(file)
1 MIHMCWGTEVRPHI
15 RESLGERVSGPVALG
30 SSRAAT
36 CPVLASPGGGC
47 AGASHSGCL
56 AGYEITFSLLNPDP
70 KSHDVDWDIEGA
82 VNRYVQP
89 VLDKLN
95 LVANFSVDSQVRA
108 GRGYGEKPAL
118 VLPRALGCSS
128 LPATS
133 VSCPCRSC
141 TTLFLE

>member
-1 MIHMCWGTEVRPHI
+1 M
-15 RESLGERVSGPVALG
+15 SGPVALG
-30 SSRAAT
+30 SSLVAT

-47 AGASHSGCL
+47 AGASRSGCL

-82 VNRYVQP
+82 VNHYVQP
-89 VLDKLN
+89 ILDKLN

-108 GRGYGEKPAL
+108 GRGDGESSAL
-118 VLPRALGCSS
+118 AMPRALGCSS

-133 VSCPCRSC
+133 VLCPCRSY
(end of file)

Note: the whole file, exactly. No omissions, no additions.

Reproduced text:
1 MIHMCWGTEVRPHI
15 RESLGERVSGPVALG
30 SSRAAT
36 CPVLASPGGGC
47 AGASHSGCL
56 AGYEITFSLLNPDP
70 KSHDVDWDIEGA
82 VNRYVQP
89 VLDKLN
95 LVANFSVDSQVRA
108 GRGYGEKPAL
118 VLPRALGCSS
128 LPATS
133 VSCPCRSC
141 TTLFLE

>member
-1 MIHMCWGTEVRPHI
+1 M
-15 RESLGERVSGPVALG
+15 SGPVALG
-30 SSRAAT
+30 SSLVAT

-47 AGASHSGCL
+47 AGASRSGCL

-82 VNRYVQP
+82 VNHYVQP
-89 VLDKLN
+89 ILDKLN

-108 GRGYGEKPAL
+108 GRGDGESSAL
-118 VLPRALGCSS
+118 AMPRALGCSS

-133 VSCPCRSC
+133 VLCPCRSY